We Need Code Reform: How Do We Get There?

October 20, 2016 0 comments Open printer friendly version of this article Print Article

Nationally, the ongoing conversation about how to fix our urban cores, especially the historic neighborhoods surrounding the downtown has been grappling with the need for better planning codes. Similar to the various overlays in Springfield, Downtown and Riverside Avondale. But are these really the best approach? Do they create dead ends rather than causing comprehensive reforms for the whole city's code? Are they steeped in what the author of this article from the Congress of New Urbanism refers to as a wrong assumption that residential neighborhoods are composed of single family, owner occupied homes?



Focusing attention on downtown, areas facing heavy development pressure, and neighborhood centers can help.

We know that traditional zoning and development codes can be harmful to building strong, prosperous communities. In Michigan, we have major statewide initiatives to support locals in wrestling their regulations around to something that does what they want: Redevelopment Ready Communities helps identify and clear away procedural obstacles that prevent good development, and the MIplace partnership focuses on form-based approaches that support the creation of great places.

So why has progress been so slow—why do rules that actively hinder the development that we say we want persist in most of our cities and villages?  The Michigan Municipal League recently hosted a workshop that connected five of our cities with a team of national development code-writing experts convened by Congress for the New Urbanism to dig into this question.

Together, the group talked through the cities’ development priorities, and what code-related barriers stood in the way of success on these issues. While this working session was just one part of a larger effort by CNU to support national reform, a few observations stuck out to me.

• Better development codes don’t have to be accomplished a full scale “Form-Based Code" (FBC). The starting point of the conversation was how to streamline adoption of FBCs, as the best tool for building the places we want. Considering the limited resources (political, staff time, financial) of most of communities, incremental improvements to existing, traditional zoning may allow more progress.

Local staff can look to the Lean Code Tool for tactics to apply locally, or may consider implementing a FBC only for a single key district, rather than community-wide. In any case, the goal is to increase the attention the regulations pay to "form," and reducing the emphasis on separation of uses.

• Prioritize—don’t try to fix everything. Even the largest city in our focus group, with the most staff capacity, said they were overwhelmed by the scale of their code reform needs. (When asked to bring a priority need to focus on, they brought six.) Focusing time and resources to make the rules work better in a few important places within the community can be more effective than trying to fix everything at once.

Communities looking to undertake code reform should focus attention on strengthening their traditional downtown (if they have one), on areas facing heavy development pressure (to ensure that interest supports local placemaking needs), and on neighborhood centers (especially in low-income or minority neighborhoods where support is needed to correct past disinvestment).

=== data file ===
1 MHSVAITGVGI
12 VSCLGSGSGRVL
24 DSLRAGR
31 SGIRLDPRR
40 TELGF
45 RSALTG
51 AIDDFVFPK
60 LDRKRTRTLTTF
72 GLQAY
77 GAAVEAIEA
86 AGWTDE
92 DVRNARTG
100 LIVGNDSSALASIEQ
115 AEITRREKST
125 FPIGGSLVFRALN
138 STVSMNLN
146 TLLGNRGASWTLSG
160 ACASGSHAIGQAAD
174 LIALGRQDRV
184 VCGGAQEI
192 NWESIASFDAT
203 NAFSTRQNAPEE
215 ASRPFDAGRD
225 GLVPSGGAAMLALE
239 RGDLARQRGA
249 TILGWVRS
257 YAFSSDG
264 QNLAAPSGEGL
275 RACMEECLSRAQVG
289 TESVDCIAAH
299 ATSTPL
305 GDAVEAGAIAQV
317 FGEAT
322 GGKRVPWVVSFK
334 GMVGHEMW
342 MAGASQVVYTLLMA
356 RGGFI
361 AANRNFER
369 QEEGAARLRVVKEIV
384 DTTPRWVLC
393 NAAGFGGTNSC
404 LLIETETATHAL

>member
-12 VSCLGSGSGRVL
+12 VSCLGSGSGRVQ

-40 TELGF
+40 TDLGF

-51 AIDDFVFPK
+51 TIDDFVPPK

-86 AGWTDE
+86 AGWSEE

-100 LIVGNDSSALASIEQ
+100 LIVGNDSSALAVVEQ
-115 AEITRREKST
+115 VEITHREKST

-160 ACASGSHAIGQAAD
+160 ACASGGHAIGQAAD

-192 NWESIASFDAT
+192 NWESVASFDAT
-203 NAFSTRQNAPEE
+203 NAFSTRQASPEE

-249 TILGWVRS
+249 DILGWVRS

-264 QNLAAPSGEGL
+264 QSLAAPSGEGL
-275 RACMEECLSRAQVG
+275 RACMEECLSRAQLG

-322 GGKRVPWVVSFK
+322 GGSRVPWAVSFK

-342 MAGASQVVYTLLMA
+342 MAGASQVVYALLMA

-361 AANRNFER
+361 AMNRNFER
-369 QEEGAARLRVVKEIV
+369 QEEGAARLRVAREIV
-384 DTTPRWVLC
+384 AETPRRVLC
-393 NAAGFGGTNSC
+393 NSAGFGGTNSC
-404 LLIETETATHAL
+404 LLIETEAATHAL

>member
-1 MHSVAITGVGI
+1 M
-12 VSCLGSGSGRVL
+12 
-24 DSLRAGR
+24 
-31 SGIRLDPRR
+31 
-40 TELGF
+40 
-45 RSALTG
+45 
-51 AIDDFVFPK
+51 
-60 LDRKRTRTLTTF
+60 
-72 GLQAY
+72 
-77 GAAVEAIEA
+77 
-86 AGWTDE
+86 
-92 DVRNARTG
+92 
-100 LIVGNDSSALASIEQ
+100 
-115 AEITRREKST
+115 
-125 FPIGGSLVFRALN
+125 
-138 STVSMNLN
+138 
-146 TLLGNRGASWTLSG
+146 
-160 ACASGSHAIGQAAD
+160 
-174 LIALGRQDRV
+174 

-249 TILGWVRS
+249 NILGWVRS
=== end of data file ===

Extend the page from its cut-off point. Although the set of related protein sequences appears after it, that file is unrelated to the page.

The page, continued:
Residential areas are difficult. The planning profession has done a spectacular job of convincing people that a neighborhood should be made up exclusively of single-family, owner-occupied houses. As a profession, we’ve admitted that we were wrong, and that we’ve done a lot of damage by imposing that norm on traditional neighborhoods through zoning ordinances, and we have tools for walking back some of those mistakes.

Permitting fourplexes is an easier conversation when you can point to examples a neighborhood already has.
Permitting missing middle types is an easier conversation when you can point to examples a neighborhood already has.

But old habits are hard to shift, especially when working with residents whose homes are both quality of life and investment. When identifying priorities, post-war subdivisions may not be on the list in most cities—instead, we should think about repairing downtown-adjacent traditional neighborhoods. These are both the places that already have precedent for missing middle housing choices and small businesses alongside single-family houses, and where conventional zoning has created holes in the neighborhood fabric.

• Finally, communities need good examples. Nearly all the specific needs that our panel of communities brought to the national resource team were issues for which known-good tools or approaches already exist. The difficulty is in sharing that knowledge across our 500+ member communities, especially to the staff that are wearing several different hats and spread too thinly to search out those tools.

This last observation is where the League has the clearest role. We’ve been very successful in spreading awareness of placemaking to our membership over the past few years, but communities still need good, on-the-ground examples of, say, how to allow new homes that fit onto historic 33-foot-wide lots, or how to provide for more missing middle housing options without fear that college student housing will saturate the neighborhood.

article by Richard Murphy

Richard Murphy is a Civic Innovation Labs program coordinator with the Michigan Municipal League. He assists communities with transportation and land use planning, placemaking, economic development, and technology issues.